Beyond The Pink Ribbon, a benefit for breast cancer research and environmental awareness held at ABC Carpet in New York City, was held to support Pangea Organics Ecocentric Skincare in its efforts to bring awareness and education for these issues to the industry and the community at large.

Joshua Onysko, founder and CEO of Pangea, described his journey from small-scale organic soap maker in Boulder, Colorado to an organic entrepreneur and creator of a completely nonsynthetic body care line. “What we need now more than ever is education,” he said.

Anita Nager—representing Climb Against the Odds, an initiative that raises awareness as part of The Breast Cancer Fund through climbs of Mt. Shasta and other daunting peaks—noted the environmental impact of toxins and the links to cancer. She discussed the goals of the Beldon Fund, for which she is program director, and its emphasis on battling cancer through human and ecological health. Mitch Gaynor, MD, founder and president of Gaynor Integrative Oncology, said, “It’s never too late to begin eating organically and changing habits. Your immune system is your front line of defense against cancer.”

Onysko concluded by saying, “With a little knowledge, you can make a huge difference for you and your family,” adding the words of Gandhi, “Be the change you want to see in the world.”

In support of Beyond The Pink Ribbon, Pangea Organics donated 10% of all October sales at ABC, the first retailer to carry the organic line, to Climb Against The Odds.

Sniffapalooza Fall Ball
During the weekend of Oct. 20–21, scent lovers from around the globe gathered in New York City to sample and savor a variety of fragrances—from new and niche to classic and customized. The event began with uptown activities organized by Sniffapalooza founder Karen Dubin and executive operations manager Karen Adams on Saturday, and zeroed in on the downtown fragrance scene on Sunday. The 165 participants attended a breakfast at Bergdorf Goodman, a lunch featuring Sephora founder Isabel Masson Mandonnaud and guest speaker Chandler Burr of The New York Times, followed by afternoon samplings at Henri Bendel and Takashimaya.

Bond No. 9 founder Laurice Rahmé hosted Sunday brunch at her retail location, where she presented her latest scent, Andy Warhol Silver Factory. Rahme, who created numerous fragrances based on the diverse neighborhoods of New York City, was invited by The Andy Warhol Foundation to develop a fragrance collection using the artist’s body of work as inspiration. The first fragrance in the collection was inspired by Warhol’s New York studio, and features a blend of incense, wood resin and amber, with a heart of jasmine, iris and hint of cedar. Created by Aurelien Guichard, it is a 28% perfume concentration, presented in a Campbell’s soup-inspired package, apropos of the ubiquitous Warhol design.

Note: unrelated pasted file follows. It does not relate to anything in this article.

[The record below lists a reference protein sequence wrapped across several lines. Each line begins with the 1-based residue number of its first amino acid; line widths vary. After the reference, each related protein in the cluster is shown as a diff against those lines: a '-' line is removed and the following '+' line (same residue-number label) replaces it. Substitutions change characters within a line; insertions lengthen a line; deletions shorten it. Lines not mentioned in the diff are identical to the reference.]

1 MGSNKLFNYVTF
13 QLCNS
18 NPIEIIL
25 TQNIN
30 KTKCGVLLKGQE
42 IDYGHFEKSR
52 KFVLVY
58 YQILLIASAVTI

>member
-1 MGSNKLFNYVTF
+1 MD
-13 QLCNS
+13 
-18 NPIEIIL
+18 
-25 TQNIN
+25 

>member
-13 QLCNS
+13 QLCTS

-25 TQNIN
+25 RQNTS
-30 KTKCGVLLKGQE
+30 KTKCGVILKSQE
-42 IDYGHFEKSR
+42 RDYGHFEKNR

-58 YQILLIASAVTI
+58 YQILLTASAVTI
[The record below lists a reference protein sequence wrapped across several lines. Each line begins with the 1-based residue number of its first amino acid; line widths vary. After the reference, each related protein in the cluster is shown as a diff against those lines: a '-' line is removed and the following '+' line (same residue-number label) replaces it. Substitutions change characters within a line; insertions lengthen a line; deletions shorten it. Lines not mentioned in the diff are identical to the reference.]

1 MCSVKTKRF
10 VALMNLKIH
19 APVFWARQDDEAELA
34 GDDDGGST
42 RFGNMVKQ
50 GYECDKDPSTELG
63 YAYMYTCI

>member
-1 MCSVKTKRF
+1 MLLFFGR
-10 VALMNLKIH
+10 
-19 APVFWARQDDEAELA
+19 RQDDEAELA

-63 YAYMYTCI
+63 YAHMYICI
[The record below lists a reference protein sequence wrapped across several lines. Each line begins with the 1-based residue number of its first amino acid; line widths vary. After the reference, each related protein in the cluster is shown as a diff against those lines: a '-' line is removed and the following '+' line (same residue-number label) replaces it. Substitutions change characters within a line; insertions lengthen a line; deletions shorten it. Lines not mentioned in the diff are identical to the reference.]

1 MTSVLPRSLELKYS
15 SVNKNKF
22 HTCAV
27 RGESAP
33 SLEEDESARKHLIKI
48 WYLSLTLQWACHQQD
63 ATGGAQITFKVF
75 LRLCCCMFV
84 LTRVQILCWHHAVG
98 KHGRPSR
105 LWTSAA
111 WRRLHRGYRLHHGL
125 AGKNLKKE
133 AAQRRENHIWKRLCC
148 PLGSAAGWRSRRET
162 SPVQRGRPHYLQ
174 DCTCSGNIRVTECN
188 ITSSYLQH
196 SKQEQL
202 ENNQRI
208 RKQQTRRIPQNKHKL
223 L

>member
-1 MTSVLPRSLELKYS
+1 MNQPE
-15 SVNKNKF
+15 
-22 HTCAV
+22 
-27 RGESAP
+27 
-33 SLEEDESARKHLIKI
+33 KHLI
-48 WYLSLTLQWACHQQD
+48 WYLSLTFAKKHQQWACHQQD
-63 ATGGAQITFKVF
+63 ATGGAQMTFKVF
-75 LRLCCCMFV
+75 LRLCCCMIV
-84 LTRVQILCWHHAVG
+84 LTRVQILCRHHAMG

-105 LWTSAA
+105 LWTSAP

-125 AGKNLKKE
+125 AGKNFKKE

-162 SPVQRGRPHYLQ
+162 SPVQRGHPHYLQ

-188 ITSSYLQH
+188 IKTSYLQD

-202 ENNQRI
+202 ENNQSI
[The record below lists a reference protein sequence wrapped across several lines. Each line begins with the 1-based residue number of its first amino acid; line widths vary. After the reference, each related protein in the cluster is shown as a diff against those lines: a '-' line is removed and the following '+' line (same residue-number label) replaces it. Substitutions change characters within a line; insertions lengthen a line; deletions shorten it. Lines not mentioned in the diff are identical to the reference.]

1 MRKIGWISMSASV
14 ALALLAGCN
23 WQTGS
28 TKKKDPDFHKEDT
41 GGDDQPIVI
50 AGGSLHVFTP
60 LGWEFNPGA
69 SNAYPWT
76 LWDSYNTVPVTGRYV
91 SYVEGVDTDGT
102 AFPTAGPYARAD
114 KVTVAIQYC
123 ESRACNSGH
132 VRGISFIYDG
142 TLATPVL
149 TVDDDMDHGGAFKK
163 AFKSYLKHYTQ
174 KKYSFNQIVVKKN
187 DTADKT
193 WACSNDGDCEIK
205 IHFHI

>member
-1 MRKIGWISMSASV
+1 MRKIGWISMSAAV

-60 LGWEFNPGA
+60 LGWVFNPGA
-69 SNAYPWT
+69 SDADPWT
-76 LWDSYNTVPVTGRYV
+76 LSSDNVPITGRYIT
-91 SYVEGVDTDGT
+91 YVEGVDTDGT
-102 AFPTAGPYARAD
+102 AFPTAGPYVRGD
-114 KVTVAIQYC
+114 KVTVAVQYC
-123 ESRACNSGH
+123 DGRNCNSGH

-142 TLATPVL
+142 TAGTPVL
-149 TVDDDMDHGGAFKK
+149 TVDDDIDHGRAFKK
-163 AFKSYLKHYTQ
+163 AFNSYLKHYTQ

Le Labo, where unique, custom creations are blended and personalized for each customer, was the next stop, followed by Lafco New York (Luxury Articles and Fragrance Company)—founded by Jon Bresler 14 years ago and home of Santa Maria Novella fragrances and body care. Segen Laird Scott, Lafco New York’s director of sales, presented an array of fragranced products, from thick and fragrant chunks of Claus Porto soap from Portugal to Lorenzo Villoresi’s fine perfumes of vetiver, patchouli and yerbamate. Home fragrances—including European soy candles—Lafco New York’s men’s collection and Santa Maria Novella’s historical potpourri were also featured.

Adding to the downtown excitement, L’Artisan Parfumeur president Francois Duquesne was available for a chat, and Aedes de Venustas, a perfume shop in the West Village, provided samples. The event closed with a celebratory dinner. “We’re sharing a passion and it’s very contagious,” said Dubin at the dinner. “We want to make more fragrance lovers.”

In addition to fragrance master classes and events, Sniffapalooza creates children’s events and European fragrance journeys.

Givaudan Collaboration
On Oct. 23, Givaudan held a multi-sensorial event, Spirit of Place, at its Creative Center in New York City to announce its partnership with Paris-based horticultural magazine Bloom. Li Edelkoort—creator of the biannual publication dedicated to trends in flowers, plants and garden design and how they impact art, fashion and beauty—focuses on ideas and inspiration for enthusiasts and professionals alike within the magazine’s pages.